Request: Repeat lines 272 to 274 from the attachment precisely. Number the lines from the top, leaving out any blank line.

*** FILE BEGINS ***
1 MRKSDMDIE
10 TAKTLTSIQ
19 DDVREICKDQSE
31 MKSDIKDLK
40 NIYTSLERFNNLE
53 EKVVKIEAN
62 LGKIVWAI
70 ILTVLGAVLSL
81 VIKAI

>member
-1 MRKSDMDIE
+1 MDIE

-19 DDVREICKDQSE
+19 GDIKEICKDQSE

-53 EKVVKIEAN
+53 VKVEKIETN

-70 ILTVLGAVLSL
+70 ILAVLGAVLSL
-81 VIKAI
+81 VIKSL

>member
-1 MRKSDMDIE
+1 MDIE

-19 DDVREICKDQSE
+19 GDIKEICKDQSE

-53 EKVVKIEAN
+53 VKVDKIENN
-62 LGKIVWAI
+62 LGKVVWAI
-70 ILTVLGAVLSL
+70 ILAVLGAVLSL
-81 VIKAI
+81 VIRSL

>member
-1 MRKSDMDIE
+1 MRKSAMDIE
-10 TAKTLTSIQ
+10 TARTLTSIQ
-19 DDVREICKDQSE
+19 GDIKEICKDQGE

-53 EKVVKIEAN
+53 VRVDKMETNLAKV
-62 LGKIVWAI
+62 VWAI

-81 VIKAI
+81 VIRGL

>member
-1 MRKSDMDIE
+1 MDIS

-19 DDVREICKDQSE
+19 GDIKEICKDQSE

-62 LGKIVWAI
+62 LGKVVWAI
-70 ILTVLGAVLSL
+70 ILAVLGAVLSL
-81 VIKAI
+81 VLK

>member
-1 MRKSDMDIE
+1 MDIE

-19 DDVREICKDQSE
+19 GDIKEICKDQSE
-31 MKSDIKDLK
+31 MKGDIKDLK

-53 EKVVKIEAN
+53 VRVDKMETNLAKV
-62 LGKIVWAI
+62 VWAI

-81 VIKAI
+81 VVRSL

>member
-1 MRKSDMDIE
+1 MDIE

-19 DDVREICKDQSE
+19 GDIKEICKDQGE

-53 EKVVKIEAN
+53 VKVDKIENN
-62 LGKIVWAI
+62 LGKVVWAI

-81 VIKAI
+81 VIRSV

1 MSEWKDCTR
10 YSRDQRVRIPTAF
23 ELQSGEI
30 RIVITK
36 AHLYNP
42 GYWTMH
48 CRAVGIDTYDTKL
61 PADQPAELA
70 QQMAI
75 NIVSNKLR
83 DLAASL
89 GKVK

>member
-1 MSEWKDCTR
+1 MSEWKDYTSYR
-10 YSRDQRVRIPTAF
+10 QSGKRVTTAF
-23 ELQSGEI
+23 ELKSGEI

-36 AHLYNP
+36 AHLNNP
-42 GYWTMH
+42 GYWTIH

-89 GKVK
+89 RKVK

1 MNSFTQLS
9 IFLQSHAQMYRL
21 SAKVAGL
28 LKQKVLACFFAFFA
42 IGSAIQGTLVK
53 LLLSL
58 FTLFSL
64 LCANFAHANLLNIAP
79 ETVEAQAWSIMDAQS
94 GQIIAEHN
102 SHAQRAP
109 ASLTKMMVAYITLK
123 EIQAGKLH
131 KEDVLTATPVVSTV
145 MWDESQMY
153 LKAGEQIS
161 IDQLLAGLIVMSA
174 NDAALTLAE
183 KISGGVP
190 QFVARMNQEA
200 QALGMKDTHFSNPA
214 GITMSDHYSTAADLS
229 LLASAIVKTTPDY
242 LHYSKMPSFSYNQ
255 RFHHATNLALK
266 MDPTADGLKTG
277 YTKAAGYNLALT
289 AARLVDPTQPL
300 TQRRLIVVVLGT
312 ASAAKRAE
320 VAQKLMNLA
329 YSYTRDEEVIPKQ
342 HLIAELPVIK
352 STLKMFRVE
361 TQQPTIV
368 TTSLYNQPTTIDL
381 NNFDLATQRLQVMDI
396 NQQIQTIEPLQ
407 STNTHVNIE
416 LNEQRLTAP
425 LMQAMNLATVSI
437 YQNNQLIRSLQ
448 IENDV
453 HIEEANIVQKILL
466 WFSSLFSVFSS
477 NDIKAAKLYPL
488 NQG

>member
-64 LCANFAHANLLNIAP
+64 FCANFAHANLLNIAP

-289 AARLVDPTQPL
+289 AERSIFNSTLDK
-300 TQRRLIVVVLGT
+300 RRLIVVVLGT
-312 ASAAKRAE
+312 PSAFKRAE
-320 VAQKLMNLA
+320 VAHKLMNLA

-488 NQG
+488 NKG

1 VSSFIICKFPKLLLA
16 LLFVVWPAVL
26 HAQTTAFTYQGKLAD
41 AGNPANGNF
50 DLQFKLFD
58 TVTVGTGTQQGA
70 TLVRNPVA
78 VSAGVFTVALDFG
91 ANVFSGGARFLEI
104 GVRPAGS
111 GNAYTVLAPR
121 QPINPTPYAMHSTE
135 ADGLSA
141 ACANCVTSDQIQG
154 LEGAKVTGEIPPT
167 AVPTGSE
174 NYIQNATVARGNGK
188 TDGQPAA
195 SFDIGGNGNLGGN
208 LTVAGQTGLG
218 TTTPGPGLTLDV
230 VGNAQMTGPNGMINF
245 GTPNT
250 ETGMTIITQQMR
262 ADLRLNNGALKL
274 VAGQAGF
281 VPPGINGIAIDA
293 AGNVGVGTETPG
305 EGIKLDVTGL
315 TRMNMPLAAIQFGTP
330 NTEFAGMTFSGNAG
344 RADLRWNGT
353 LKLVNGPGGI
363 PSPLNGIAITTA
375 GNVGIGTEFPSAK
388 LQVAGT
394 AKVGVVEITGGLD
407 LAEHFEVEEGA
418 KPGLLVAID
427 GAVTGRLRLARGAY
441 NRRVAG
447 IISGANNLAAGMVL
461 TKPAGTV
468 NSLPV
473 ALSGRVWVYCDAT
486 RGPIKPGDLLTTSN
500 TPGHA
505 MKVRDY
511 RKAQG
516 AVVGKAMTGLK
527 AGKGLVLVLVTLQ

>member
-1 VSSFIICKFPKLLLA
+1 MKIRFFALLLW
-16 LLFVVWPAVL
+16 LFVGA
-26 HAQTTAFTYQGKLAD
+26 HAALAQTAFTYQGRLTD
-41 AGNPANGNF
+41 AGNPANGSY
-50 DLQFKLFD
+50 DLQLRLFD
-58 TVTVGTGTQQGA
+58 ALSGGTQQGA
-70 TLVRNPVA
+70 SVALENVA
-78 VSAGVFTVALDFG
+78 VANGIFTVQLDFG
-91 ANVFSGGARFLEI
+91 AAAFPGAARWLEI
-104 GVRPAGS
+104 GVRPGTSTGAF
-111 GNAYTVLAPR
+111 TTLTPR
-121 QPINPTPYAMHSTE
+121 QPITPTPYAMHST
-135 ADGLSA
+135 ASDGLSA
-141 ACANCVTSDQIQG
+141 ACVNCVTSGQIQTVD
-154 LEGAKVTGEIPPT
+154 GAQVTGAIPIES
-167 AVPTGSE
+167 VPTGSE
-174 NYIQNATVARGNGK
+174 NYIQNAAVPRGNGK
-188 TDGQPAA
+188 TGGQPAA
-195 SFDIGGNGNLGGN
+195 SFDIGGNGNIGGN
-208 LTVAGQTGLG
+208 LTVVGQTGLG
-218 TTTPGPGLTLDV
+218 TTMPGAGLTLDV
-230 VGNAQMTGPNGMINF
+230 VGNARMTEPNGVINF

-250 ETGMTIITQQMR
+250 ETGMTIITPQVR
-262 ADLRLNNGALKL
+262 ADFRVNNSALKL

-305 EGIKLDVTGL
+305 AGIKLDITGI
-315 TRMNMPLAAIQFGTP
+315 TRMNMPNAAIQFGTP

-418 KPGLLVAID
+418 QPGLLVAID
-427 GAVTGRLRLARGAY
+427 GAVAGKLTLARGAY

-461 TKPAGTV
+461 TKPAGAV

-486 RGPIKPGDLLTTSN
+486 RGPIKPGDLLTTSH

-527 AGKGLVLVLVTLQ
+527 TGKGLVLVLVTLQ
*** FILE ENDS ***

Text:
+418 QPGLLVAID
-427 GAVTGRLRLARGAY
+427 GAVAGKLTLARGAY